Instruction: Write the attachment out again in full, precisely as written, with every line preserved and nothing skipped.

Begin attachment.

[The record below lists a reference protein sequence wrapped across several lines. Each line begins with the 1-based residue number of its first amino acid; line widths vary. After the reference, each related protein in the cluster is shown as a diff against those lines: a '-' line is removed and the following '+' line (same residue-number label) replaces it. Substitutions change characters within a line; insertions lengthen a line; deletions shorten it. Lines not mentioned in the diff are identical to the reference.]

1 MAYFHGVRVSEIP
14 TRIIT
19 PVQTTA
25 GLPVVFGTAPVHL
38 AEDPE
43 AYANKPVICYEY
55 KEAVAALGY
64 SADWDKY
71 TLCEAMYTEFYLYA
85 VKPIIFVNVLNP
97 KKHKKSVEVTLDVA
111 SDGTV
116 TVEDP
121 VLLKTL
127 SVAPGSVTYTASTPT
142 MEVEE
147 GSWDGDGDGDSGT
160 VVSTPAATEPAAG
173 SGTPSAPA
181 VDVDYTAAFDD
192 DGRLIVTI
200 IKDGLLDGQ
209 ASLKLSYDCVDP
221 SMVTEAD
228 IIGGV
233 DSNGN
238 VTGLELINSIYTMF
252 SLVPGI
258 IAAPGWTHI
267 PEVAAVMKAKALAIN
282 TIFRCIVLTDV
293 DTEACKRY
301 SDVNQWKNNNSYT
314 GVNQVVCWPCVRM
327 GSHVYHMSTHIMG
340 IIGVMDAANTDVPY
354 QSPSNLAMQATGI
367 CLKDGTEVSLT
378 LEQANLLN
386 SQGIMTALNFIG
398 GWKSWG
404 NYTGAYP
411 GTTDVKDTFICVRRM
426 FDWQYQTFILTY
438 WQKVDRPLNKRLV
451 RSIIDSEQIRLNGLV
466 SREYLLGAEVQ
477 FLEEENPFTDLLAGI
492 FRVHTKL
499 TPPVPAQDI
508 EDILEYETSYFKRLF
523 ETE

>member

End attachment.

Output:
[The record below lists a reference protein sequence wrapped across several lines. Each line begins with the 1-based residue number of its first amino acid; line widths vary. After the reference, each related protein in the cluster is shown as a diff against those lines: a '-' line is removed and the following '+' line (same residue-number label) replaces it. Substitutions change characters within a line; insertions lengthen a line; deletions shorten it. Lines not mentioned in the diff are identical to the reference.]

1 MAYFHGVRVSEIP
14 TRIIT
19 PVQTTA
25 GLPVVFGTAPVHL
38 AEDPE
43 AYANKPVICYEY
55 KEAVAALGY
64 SADWDKY
71 TLCEAMYTEFYLYA
85 VKPIIFVNVLNP
97 KKHKKSVEVTLDVA
111 SDGTV
116 TVEDP
121 VLLKTL
127 SVAPGSVTYTASTPT
142 MEVEE
147 GSWDGDGDGDSGT
160 VVSTPAATEPAAG
173 SGTPSAPA
181 VDVDYTAAFDD
192 DGRLIVTI
200 IKDGLLDGQ
209 ASLKLSYDCVDP
221 SMVTEAD
228 IIGGV
233 DSNGN
238 VTGLELINSIYTMF
252 SLVPGI
258 IAAPGWTHI
267 PEVAAVMKAKALAIN
282 TIFRCIVLTDV
293 DTEACKRY
301 SDVNQWKNNNSYT
314 GVNQVVCWPCVRM
327 GSHVYHMSTHIMG
340 IIGVMDAANTDVPY
354 QSPSNLAMQATGI
367 CLKDGTEVSLT
378 LEQANLLN
386 SQGIMTALNFIG
398 GWKSWG
404 NYTGAYP
411 GTTDVKDTFICVRRM
426 FDWQYQTFILTY
438 WQKVDRPLNKRLV
451 RSIIDSEQIRLNGLV
466 SREYLLGAEVQ
477 FLEEENPFTDLLAGI
492 FRVHTKL
499 TPPVPAQDI
508 EDILEYETSYFKRLF
523 ETE

>member